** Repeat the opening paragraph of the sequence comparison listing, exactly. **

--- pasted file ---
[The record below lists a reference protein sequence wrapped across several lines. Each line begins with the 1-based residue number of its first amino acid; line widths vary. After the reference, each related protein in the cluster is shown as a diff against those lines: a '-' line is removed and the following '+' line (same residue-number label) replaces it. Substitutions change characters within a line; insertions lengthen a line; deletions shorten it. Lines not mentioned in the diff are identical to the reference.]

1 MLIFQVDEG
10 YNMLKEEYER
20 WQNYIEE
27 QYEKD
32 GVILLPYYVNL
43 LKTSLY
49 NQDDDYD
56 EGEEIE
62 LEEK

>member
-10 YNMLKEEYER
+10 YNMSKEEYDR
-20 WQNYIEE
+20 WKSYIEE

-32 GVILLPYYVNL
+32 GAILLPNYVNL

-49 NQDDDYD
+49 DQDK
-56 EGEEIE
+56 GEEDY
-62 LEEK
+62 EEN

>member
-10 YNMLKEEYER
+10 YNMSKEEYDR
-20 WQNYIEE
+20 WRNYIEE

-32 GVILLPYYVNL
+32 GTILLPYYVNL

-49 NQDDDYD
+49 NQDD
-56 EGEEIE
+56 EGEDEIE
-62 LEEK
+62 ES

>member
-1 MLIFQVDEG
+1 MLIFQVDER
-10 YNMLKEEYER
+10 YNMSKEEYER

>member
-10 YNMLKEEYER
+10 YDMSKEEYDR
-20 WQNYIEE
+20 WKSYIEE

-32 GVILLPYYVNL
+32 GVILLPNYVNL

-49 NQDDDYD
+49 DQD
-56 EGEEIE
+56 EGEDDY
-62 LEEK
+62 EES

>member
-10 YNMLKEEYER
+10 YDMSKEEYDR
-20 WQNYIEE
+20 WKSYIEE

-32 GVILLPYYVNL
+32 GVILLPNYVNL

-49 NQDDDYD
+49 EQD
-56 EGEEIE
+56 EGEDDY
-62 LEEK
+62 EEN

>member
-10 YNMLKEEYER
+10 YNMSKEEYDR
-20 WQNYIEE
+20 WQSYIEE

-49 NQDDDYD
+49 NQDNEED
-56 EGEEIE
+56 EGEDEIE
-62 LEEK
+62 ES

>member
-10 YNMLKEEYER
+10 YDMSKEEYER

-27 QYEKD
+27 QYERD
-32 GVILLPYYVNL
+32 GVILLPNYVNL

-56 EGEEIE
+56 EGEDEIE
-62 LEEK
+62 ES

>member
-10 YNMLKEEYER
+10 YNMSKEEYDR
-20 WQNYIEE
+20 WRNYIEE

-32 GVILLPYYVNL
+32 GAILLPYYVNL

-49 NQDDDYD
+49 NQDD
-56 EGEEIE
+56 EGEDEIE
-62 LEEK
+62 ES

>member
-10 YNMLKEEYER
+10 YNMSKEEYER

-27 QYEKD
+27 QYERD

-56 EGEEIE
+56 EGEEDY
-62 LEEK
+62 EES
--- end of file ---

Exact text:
[The record below lists a reference protein sequence wrapped across several lines. Each line begins with the 1-based residue number of its first amino acid; line widths vary. After the reference, each related protein in the cluster is shown as a diff against those lines: a '-' line is removed and the following '+' line (same residue-number label) replaces it. Substitutions change characters within a line; insertions lengthen a line; deletions shorten it. Lines not mentioned in the diff are identical to the reference.]